Going vegan? Read this first


Going vegan is very fashionable these days but is it good for your health? I take a look at the pros and cons.


  1. Vegans only eat food from plants. We should all be eating a more “plant-based” diet, organising our meals around whole grains, pulses, vegetables, fruits, nuts and seeds. Diets that include plenty of these foods have been shown to be associated with a lower risk of heart disease, raised blood pressure, stroke, cancer and diabetes.
  1. Vegan diets are high in fibre and usually include a good mix of both soluble and insoluble fibre.

Insoluble fibre comes from wholegrain foods, vegetables, potato skins, nuts and seeds. This type of fibre helps waste pass more quickly through the gut, which keeps our bowels healthy and reduces our risk of serious bowel diseases such as cancer. Studies have shown that insoluble fibre and wholegrain cereals in particular also reduce our risk of heart disease and stroke. So unsweetened, wholegrain breakfast cereals, brown rice and wholemeal pasta would be good choices. The research studies showing benefits of wholegrains tended to look at commonly eaten grains so we don’t know as much about pseudo-grains like quinoa and amaranth. However these are both highly nutritious and certainly worth including if you are a bit more adventurous. Healthy vegans tend to be adventurous and include a really wide variety of foods.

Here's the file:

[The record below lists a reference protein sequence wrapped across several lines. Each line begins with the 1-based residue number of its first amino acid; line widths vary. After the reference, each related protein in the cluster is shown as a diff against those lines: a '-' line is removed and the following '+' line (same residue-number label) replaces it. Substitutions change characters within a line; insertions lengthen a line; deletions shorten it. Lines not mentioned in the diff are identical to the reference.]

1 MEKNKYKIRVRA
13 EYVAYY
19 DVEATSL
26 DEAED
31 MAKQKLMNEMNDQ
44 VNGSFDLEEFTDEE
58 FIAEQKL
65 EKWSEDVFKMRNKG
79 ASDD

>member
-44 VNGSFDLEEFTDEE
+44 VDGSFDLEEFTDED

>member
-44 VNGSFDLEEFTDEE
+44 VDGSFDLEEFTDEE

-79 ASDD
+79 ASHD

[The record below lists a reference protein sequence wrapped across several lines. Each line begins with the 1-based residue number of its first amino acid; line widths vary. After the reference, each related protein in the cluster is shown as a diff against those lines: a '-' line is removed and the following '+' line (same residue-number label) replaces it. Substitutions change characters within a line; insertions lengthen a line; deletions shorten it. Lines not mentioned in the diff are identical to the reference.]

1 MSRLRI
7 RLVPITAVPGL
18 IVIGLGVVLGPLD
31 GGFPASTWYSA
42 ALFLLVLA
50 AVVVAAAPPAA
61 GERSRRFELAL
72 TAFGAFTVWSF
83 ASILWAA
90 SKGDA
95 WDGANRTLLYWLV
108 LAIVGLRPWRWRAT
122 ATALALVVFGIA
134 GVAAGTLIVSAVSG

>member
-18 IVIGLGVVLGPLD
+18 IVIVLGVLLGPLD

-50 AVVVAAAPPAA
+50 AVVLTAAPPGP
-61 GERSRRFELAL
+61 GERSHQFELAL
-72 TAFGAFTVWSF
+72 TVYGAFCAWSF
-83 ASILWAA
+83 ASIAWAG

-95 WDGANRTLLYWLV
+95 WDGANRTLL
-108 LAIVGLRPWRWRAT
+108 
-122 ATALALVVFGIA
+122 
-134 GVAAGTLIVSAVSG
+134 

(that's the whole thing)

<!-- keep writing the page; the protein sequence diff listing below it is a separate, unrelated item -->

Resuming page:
Soluble fibre comes from oats, rye, barley, buckwheat, fruits, root vegetables like carrots and potatoes, beans and pulses like kidney beans, chick peas and baked beans. This type of fibre helps soften our stools making them easier to pass, reducing our risk of bowel disease. Studies have also shown that soluble fibre and oats in particular may help reduce blood pressure and lower cholesterol. Make sure you are avoiding the instant type of oats which often have lots of sugar added.

There is increasing evidence that the by-products of the fermentation of dietary fibre by the bugs that live in our gut may have a positive impact on our health. These by-products include short-chain fatty acids (SCFAs), which make the colon more acidic. This prevents the growth of some harmful bacteria. Furthermore SCFAs bind to receptors in tissues all over the body including immune cells and fat cells. Consequently there may be wider beneficial metabolic effects in relation to things like reducing insulin resistance, preventing weight gain and improving immune function. Much more research is needed to find out how much and what type of change in microbial populations is needed to bring about improvements in health. However it is a really exciting area and one to watch.

  1. Vegan diets are bulky and filling and so it’s harder to eat too much. This means it can be easier for vegans to lose weight and keep their weight in the healthy range. Given that around 27% of the UK population is obese it’s an important consideration.